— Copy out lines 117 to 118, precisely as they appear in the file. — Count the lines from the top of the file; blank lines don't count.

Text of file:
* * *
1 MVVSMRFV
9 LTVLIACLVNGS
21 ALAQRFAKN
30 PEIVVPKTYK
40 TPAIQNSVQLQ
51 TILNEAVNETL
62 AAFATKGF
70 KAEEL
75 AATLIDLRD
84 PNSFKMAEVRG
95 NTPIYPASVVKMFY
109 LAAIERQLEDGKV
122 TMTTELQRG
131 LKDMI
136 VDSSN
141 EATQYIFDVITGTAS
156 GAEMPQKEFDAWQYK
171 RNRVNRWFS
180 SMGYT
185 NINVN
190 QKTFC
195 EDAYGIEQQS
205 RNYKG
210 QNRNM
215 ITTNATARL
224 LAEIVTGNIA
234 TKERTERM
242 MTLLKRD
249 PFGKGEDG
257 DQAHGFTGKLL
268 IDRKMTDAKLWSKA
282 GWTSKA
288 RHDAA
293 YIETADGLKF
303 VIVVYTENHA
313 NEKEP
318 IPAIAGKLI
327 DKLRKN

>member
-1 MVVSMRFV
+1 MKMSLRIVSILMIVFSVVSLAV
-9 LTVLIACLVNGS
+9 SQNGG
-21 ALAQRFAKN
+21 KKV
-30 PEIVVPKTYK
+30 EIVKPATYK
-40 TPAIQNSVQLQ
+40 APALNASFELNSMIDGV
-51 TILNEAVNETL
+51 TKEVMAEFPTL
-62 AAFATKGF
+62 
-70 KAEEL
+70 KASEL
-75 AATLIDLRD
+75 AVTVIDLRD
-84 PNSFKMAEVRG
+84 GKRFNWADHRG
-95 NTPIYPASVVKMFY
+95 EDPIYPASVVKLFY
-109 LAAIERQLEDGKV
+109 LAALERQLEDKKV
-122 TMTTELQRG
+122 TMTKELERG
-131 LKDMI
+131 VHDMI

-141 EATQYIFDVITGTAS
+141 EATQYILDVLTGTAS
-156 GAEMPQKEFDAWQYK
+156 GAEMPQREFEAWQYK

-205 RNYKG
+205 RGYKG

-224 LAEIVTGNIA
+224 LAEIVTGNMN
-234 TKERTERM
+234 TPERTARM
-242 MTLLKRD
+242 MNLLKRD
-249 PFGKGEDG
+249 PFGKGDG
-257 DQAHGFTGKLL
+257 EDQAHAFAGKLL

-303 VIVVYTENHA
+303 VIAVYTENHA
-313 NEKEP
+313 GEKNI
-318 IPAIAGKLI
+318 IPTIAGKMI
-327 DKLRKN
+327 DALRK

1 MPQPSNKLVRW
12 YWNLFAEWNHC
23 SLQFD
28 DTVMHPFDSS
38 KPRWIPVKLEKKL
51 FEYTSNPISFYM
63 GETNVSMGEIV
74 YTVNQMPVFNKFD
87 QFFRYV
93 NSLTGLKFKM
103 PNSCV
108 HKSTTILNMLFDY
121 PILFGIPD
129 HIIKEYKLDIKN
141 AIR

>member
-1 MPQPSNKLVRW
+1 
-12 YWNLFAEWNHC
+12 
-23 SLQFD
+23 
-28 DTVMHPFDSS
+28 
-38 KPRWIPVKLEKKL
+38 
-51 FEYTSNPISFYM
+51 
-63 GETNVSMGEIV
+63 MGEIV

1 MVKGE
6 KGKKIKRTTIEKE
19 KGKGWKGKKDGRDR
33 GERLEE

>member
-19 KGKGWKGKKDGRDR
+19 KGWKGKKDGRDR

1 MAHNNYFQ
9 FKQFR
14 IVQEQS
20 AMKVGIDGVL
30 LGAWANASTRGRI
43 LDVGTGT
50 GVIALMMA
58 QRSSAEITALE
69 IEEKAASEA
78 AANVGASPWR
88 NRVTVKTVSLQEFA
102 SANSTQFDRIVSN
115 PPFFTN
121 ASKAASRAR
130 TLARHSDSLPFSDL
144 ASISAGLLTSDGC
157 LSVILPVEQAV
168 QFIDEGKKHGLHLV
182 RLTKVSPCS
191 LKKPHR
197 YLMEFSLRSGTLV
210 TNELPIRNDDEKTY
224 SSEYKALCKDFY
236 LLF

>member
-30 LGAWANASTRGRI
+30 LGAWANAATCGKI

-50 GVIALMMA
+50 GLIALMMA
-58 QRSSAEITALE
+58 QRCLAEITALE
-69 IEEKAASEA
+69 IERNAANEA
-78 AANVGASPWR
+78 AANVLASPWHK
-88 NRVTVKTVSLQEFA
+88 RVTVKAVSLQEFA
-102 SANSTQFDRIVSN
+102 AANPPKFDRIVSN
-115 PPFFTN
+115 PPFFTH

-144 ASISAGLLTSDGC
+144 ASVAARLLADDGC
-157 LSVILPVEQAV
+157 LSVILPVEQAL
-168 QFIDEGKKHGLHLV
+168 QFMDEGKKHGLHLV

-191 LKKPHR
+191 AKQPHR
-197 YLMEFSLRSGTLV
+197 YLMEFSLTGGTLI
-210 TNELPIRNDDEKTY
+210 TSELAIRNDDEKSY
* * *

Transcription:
+38 
-51 FEYTSNPISFYM